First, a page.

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So, with the advent of the dynamic keyword in C# 4.0 I am hoping I can find a better solution to the problem of dealing with types returned by DataContext.ExecuteQuery when arbitrary columns are selected.

In the past I have either created a new type to hold the result of such a query or used the method described in this SO post. So, now that I am able to work on a new project running under .NET 4.0, I looked into using a dynamic type to accomplish the same thing in a less painful manner.

So, I gave this a shot:

var result = _db.ExecuteQuery<dynamic>( "SELECT CustomerID,City FROM Customers", new object[0] );
foreach( var d in result )
{
    MessageBox.Show( String.Format( "{0}, {1}", d.CustomerID, d.City ) );        
}

An exception is thrown at runtime because the property CustomerID does not exist for the dynamic object. So, since my experience with the dynamic keyword to this point is nil (an article/blog post or two, no real experience) I was hoping someone here could let me know if what I am trying to do here is even possible. I am probably overestimating the amount of 'magic' behind ExecuteQuery, but I thought this may work due to the property mapping done behind the scenes. Any help is much appreciated.

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up vote 4 down vote accepted

More recently, we've written dapper, which fits the original question beautifully:

var result = connection.Query( "SELECT CustomerID,City FROM Customers");
foreach( var d in result )
{
    MessageBox.Show( String.Format( "{0}, {1}", d.CustomerID, d.City ) );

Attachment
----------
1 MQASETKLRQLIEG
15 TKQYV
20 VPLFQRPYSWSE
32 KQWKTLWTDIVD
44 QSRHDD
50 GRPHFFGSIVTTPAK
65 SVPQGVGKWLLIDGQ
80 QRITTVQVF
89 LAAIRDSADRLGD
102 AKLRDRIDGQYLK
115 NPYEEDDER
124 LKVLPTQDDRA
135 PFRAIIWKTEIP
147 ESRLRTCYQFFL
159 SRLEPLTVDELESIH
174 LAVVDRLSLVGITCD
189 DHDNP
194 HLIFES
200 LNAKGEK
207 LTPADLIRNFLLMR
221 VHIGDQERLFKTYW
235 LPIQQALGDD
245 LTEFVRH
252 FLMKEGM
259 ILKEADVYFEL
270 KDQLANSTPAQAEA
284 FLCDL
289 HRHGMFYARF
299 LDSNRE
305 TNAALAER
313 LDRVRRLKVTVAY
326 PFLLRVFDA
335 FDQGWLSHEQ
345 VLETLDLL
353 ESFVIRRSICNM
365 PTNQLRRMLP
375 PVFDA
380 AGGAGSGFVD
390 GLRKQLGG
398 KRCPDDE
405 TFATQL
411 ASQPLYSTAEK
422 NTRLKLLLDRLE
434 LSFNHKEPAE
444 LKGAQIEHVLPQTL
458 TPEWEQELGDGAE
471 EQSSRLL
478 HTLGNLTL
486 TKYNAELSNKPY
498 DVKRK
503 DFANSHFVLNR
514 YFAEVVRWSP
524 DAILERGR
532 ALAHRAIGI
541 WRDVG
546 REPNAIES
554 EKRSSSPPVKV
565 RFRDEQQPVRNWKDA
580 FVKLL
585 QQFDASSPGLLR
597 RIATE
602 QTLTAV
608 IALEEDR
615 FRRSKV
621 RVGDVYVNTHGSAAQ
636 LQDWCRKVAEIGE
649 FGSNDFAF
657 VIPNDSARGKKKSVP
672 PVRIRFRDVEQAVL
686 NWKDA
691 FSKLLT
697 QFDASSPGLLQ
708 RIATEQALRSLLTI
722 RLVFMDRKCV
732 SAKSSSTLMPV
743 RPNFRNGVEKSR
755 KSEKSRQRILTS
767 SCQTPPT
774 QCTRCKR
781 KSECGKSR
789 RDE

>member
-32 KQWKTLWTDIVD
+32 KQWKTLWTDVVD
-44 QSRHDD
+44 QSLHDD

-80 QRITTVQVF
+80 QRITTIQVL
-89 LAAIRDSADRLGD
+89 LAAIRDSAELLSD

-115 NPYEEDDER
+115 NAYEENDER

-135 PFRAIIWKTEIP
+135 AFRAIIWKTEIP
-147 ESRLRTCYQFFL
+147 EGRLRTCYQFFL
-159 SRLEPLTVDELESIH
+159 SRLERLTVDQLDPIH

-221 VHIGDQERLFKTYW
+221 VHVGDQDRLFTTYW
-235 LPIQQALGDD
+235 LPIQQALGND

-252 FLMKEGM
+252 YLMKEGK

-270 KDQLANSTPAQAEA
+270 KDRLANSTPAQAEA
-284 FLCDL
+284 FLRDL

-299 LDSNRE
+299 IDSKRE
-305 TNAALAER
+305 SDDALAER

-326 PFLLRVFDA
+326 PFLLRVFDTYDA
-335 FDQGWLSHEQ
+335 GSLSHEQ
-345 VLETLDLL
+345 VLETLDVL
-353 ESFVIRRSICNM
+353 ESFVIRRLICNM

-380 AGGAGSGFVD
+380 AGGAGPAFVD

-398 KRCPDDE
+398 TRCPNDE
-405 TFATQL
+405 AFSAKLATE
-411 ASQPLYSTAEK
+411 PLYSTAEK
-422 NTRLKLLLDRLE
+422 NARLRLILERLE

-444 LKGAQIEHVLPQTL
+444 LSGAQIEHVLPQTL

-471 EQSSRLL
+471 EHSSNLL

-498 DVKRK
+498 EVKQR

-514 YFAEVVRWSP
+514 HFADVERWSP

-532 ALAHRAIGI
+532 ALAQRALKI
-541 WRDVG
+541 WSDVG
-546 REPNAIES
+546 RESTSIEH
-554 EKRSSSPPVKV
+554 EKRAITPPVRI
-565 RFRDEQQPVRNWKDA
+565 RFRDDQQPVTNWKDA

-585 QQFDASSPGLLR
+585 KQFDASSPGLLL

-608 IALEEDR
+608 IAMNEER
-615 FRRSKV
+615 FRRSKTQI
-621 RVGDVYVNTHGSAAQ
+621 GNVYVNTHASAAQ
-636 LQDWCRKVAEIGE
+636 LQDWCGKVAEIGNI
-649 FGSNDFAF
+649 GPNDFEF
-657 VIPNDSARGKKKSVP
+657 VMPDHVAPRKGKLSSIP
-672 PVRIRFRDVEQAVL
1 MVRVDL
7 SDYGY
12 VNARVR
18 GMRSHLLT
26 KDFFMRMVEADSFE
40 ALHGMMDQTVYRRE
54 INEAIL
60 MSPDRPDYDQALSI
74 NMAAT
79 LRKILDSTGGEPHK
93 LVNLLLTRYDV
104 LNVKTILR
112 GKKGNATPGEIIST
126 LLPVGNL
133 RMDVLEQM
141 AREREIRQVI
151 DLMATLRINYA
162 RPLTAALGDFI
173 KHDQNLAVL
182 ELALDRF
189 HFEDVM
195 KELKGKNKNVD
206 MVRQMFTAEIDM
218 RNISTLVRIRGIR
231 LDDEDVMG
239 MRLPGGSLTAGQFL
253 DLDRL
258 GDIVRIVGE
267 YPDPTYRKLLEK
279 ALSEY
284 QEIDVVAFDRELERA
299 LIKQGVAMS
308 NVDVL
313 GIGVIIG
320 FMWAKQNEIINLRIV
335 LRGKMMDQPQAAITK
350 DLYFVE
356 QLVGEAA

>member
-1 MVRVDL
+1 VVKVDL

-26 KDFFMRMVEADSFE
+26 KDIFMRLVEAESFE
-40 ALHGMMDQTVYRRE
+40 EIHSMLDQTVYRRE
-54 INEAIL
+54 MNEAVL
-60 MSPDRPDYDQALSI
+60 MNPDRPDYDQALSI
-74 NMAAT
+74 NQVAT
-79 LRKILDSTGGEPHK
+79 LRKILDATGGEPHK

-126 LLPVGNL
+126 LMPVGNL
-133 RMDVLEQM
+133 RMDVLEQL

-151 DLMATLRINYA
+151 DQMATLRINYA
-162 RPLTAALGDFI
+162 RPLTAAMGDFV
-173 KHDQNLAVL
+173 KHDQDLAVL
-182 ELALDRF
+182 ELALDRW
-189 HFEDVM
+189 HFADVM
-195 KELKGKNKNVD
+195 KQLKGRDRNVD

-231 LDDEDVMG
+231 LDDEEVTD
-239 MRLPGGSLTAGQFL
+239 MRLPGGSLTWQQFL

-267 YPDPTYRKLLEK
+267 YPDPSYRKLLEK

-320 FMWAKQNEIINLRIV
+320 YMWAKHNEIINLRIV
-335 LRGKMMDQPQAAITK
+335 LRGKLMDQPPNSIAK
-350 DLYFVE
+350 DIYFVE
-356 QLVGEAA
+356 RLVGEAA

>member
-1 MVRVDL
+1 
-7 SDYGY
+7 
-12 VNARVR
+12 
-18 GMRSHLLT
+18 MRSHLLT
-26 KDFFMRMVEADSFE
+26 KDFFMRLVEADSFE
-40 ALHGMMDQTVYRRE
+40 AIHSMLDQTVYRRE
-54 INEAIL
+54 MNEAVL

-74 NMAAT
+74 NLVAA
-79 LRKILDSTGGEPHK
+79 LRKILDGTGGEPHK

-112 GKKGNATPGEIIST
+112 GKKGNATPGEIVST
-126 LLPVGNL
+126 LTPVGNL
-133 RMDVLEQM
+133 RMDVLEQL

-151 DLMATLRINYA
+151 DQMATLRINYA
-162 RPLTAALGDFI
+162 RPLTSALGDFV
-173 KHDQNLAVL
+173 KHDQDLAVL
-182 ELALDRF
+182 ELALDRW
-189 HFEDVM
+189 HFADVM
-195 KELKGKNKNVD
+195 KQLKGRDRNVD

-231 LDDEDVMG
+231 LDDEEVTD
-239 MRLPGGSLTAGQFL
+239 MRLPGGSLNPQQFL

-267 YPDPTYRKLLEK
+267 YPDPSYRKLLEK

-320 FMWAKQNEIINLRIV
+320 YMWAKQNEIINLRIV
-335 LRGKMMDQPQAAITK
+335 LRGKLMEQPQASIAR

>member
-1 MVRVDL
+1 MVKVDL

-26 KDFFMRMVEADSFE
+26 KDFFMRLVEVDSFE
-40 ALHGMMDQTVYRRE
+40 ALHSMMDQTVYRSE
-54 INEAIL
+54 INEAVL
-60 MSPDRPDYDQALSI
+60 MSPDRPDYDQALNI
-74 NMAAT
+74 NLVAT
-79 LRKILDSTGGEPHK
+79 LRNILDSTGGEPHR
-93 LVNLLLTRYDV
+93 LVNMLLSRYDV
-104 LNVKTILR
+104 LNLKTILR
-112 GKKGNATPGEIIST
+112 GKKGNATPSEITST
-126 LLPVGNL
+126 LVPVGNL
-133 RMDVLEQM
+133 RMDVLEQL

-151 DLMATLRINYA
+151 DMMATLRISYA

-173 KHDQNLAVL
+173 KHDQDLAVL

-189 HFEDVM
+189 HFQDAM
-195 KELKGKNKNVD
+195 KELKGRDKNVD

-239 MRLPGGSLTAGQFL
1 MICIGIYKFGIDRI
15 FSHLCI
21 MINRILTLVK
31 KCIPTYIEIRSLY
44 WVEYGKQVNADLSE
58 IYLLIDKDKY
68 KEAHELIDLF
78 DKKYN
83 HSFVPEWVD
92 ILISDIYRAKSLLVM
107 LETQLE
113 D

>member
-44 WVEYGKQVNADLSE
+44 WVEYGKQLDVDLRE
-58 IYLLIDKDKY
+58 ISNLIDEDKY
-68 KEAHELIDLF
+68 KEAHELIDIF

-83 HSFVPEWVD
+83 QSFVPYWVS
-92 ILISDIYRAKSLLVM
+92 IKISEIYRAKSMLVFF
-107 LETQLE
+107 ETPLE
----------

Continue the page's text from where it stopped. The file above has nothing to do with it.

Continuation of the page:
}

It allows parameters etc, and there is a (preferred) typed API via Query<T> - but the dynamic API works fine too.

share|improve this answer
    
Thanks a lot for coming back to this Marc. I am not working on this project anymore, but I have bookmarked the link in case it comes up in the future (I'm a systems guy, not a lot of C#/SQL in my day-to-day work). Thanks again. – Ed S. May 15 '11 at 17:36

The mapping is done by inspecting the T and using reflection - and dynamic is really just a fancy word for object in this context. For now, you may have to just create the type that matches the expected layout.

You could try passing in Tuple<int,string>, but I haven't tried this, and I'm not sure it will realise to map ctor arg 0 to col 0, etc.

I use code like in the question quite a bit, and creating a meaningful stub class usually isn't a problem, especially with automatically implemented properties.

share|improve this answer
    
Thanks Marc. Creating a stub class is fine, it's not a big deal due to how rarely the situation comes up. I've honestly never had to use ExecuteQuery because I haven't worked on any applications that required it (I'm a systems guy by trade, not a ton of DB work day to day). Thanks again, I thought that maybe I was missing something that a more experience DB/LINQ dev. may know. – Ed S. Feb 17 '11 at 7:16
1  
Unfortunately passing Tuple<> as the type argument for ExecuteQuery does not work for me... – jaraics May 13 '11 at 9:26
    
@jaraics - here's something then; in the interim we've written "dapper"; and dapper has non-generic Query() which returns dynamic – Marc Gravell May 13 '11 at 9:29

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